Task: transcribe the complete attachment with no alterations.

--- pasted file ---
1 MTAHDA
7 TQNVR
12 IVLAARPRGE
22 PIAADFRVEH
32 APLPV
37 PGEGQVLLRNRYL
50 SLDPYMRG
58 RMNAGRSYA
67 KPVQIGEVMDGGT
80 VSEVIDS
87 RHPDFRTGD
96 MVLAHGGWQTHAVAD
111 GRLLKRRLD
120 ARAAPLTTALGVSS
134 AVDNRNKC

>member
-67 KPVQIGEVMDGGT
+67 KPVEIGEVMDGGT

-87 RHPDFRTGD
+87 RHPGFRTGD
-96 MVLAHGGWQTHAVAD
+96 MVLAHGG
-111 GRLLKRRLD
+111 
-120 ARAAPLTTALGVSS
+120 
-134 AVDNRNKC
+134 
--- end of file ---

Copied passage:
1 MTAHDA
7 TQNVR
12 IVLAARPRGE
22 PIAADFRVEH
32 APLPV
37 PGEGQVLLRNRYL
50 SLDPYMRG
58 RMNAGRSYA
67 KPVQIGEVMDGGT
80 VSEVIDS
87 RHPDFRTGD
96 MVLAHGGWQTHAVAD
111 GRLLKRRLD
120 ARAAPLTTALGVSS
134 AVDNRNKC

>member
-67 KPVQIGEVMDGGT
+67 KPVEIGEVMDGGT

-87 RHPDFRTGD
+87 RHPGFRTGD
-96 MVLAHGGWQTHAVAD
+96 MVLAHGG
-111 GRLLKRRLD
+111 
-120 ARAAPLTTALGVSS
+120 
-134 AVDNRNKC
+134 